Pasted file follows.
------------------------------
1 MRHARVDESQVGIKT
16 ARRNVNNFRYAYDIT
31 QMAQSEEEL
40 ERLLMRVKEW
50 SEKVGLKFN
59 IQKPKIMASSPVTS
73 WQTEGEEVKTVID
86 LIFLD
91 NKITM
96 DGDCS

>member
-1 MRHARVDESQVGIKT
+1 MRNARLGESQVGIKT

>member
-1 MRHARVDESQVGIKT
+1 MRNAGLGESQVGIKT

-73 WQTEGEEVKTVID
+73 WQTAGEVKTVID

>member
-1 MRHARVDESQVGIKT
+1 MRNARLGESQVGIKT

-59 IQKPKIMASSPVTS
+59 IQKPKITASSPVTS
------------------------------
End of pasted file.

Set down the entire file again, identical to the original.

1 MRHARVDESQVGIKT
16 ARRNVNNFRYAYDIT
31 QMAQSEEEL
40 ERLLMRVKEW
50 SEKVGLKFN
59 IQKPKIMASSPVTS
73 WQTEGEEVKTVID
86 LIFLD
91 NKITM
96 DGDCS

>member
-1 MRHARVDESQVGIKT
+1 MRNARLGESQVGIKT

>member
-1 MRHARVDESQVGIKT
+1 MRNAGLGESQVGIKT

-73 WQTEGEEVKTVID
+73 WQTAGEVKTVID

>member
-1 MRHARVDESQVGIKT
+1 MRNARLGESQVGIKT

-59 IQKPKIMASSPVTS
+59 IQKPKITASSPVTS